“YOU SURE about this?” Bette’s pointed glance packed a world of meaning as she maneuvered the car through the DC traffic and Union Station came into view.

Cody shifted, touching the door handle to ready his escape. “Yes, I’m sure. Didn’t we go over this?” In excruciating detail, he added silently but didn’t dare say aloud. Not with the mood Bette was in.

“I’m giving you one more chance to come to your senses.” Bette pulled up outside the train station, frowning, and turned off the engine.

She looked so unhappy, Cody wanted to change his mind. I can’t, he thought.

Won’t, you mean, said the Bette in his head. He reached over and laid his hand on top of hers. “You’ll get along fine without me.”

“That’s not the point.” She nailed him with a baleful scowl. “We don’t want to get along without you. Dang you, Cody Bellstrom, you have no idea who you are to us.” At his puzzled expression, she turned away and stared stonily through the windshield.

“Well… I guess this is it.” Cody waited, but she didn’t respond. “I love you, girl, you know that, right? You and Aurora.” He meant it. He, Bette, and Aurora had been friends since they were college freshmen ten and a half years ago. Cody sometimes found it hard to believe that he’d known them since before Bette and Aurora had become a couple. It seemed like they’d been together forever.

A barely perceptible nod.

“Come on, Bette, don’t be mad. I’ll be back. I swear.”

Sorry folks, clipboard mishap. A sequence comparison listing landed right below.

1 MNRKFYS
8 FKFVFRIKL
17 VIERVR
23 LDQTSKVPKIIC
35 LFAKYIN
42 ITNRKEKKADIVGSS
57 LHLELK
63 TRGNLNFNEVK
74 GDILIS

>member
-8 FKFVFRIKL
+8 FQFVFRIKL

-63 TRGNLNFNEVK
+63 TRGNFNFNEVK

“Sure you will.” She sighed and turned a softer face toward him. “Goddammit, you better. We love you. If you gotta do this, of course we can’t stop you. All we want is for you to be happy.”

A car honked behind them, and a uniformed officer motioned them to get moving.

“Shoot,” Bette muttered. “All right, babe. Get outta here.”

Cody leaned over and planted a kiss on her cheek. “I’ll text. And call. And Skype.”

“Okay. Send us a postcard from every stop, and take a picture of yourself in Powell’s Books when you get to Portland.”

“Will do.”

Cody opened the door and unfurled himself from the passenger seat, then hauled out his luggage, such as it was. He traveled light; always had. A knapsack, one rolling suitcase, and his guitar, and he was good to go.

He stood on the curb and waved as Bette pulled away, then strode into the station, his spirits lifting, while Willie Nelson’s “On The Road Again” played on a loop in his mind.